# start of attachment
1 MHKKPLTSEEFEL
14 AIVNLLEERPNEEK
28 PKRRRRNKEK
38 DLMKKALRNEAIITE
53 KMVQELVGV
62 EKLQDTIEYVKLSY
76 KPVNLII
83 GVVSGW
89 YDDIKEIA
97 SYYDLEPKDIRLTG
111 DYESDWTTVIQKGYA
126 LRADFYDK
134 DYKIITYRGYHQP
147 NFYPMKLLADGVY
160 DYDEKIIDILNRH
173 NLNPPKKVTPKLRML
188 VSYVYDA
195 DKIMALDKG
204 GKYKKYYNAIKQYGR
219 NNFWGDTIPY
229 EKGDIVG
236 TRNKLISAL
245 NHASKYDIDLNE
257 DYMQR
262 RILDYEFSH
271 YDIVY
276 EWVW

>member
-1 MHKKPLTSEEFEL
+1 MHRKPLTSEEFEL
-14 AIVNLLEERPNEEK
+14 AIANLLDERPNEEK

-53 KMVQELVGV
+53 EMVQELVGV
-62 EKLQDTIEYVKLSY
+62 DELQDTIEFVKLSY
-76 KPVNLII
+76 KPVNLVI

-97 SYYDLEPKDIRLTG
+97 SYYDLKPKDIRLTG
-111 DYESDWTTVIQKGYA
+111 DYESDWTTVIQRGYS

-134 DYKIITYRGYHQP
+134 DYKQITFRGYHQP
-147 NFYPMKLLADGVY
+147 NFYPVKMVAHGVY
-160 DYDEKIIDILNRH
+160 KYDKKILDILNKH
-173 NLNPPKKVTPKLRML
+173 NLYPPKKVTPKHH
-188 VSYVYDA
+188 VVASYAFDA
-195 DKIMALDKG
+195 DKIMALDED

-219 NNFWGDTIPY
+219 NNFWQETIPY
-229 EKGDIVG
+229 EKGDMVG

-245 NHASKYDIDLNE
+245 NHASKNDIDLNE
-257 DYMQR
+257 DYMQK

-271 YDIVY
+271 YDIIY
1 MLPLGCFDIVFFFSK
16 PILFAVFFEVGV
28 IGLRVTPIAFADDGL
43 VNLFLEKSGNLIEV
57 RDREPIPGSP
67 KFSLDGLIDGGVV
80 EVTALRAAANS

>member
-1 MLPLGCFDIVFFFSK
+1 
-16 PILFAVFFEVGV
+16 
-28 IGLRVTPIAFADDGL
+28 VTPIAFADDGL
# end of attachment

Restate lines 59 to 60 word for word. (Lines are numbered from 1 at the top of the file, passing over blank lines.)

-245 NHASKYDIDLNE
+245 NHASKNDIDLNE